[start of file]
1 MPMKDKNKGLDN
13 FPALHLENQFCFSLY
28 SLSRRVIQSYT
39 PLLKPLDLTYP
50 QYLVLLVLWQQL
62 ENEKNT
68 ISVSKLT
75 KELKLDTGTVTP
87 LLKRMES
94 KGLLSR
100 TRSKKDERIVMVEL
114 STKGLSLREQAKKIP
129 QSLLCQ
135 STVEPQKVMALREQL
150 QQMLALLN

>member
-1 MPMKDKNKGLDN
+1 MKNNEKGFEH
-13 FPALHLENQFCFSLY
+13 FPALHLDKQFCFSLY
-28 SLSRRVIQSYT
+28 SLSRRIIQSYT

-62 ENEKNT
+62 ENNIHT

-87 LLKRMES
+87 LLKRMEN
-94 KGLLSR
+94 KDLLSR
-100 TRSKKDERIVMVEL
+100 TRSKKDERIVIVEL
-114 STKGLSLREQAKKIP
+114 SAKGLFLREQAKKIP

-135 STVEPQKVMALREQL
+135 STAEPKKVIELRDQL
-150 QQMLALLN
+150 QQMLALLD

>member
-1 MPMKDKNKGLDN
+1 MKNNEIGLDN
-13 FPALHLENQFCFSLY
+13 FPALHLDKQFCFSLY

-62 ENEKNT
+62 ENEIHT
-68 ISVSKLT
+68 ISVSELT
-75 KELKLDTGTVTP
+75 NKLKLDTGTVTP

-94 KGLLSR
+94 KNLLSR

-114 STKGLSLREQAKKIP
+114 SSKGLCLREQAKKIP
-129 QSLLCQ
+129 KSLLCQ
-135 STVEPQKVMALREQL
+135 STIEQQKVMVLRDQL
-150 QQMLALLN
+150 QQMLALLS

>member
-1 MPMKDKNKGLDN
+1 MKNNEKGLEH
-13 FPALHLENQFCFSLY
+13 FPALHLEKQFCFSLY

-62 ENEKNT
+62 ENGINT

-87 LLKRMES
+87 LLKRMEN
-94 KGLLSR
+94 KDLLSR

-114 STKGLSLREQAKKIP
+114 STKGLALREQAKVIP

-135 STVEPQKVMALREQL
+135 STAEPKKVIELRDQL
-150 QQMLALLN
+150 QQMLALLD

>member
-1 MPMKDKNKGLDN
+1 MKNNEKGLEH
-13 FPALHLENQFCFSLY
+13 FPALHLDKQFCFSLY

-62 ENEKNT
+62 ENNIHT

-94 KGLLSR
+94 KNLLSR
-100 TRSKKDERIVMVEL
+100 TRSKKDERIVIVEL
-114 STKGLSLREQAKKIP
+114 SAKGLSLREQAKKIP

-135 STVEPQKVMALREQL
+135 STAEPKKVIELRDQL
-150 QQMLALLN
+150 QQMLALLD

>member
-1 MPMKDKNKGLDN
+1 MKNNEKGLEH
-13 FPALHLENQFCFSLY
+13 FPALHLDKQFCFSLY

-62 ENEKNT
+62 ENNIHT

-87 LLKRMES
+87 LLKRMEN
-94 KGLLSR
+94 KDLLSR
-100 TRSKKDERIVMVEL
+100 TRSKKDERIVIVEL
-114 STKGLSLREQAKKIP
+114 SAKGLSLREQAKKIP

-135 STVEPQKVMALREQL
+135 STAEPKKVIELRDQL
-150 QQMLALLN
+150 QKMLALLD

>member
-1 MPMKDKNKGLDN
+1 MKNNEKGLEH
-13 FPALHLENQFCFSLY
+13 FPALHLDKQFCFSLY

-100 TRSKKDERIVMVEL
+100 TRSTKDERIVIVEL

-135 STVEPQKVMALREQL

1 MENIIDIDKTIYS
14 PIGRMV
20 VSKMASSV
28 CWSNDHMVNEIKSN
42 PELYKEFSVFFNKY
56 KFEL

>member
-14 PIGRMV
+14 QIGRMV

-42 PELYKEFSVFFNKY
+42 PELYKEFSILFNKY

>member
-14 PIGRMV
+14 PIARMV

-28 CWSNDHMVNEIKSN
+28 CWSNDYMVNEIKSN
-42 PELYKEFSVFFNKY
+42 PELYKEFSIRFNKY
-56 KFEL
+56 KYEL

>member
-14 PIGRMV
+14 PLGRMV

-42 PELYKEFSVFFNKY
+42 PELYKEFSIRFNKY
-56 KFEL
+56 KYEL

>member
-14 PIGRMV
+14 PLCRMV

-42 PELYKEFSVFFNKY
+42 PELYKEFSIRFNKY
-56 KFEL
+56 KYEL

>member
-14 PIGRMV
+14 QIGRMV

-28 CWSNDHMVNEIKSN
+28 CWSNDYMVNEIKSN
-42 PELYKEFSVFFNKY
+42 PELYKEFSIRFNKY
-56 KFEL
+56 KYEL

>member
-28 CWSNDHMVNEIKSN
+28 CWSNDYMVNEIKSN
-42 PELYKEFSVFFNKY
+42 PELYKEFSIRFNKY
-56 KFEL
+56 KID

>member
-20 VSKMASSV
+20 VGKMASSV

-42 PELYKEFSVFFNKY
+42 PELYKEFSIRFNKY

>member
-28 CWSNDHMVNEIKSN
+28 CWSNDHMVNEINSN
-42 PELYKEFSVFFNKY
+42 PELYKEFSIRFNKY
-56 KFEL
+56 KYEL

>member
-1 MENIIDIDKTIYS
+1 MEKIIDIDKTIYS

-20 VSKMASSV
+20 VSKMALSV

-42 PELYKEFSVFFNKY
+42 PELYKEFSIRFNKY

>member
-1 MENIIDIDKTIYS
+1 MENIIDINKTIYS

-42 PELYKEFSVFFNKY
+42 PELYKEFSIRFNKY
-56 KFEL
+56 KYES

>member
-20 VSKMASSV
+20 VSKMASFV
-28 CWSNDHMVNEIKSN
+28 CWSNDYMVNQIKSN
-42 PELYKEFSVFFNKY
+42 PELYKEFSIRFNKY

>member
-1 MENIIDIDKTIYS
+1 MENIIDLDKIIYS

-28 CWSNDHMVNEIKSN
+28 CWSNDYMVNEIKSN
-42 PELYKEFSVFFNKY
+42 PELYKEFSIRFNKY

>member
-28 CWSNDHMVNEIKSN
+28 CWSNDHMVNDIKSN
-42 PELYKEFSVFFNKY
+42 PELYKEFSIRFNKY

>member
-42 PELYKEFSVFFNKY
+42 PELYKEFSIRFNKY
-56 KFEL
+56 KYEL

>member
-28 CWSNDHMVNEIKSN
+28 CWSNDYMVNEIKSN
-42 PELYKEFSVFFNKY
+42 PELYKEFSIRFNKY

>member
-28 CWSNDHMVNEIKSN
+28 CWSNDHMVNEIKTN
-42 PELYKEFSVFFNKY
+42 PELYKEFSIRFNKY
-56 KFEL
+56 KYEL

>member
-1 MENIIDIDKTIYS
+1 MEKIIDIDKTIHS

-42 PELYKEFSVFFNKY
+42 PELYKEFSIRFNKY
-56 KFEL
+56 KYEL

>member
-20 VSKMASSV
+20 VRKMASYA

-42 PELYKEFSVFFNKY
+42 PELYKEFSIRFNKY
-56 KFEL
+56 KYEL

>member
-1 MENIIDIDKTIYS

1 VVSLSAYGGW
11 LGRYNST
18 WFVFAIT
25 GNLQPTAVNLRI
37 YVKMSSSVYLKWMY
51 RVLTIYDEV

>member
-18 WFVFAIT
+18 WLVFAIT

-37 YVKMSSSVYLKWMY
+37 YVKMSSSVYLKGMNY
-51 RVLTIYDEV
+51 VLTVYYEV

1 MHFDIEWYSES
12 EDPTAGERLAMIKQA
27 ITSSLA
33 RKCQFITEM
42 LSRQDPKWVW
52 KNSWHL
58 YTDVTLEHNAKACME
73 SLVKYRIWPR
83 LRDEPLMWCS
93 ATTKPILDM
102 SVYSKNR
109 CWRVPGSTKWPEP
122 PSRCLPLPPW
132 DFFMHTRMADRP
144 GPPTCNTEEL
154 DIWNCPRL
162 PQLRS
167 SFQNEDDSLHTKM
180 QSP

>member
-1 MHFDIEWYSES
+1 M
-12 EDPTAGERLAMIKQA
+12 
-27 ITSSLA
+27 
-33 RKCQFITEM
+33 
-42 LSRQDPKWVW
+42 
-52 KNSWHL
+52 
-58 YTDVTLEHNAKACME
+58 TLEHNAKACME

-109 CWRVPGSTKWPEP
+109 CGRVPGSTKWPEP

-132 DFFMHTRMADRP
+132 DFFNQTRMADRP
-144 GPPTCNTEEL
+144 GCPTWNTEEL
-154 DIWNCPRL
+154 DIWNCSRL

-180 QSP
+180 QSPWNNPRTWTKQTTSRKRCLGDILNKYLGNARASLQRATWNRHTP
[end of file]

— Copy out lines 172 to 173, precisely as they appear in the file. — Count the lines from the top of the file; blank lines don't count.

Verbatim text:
-42 PELYKEFSVFFNKY
+42 PELYKEFSIRFNKY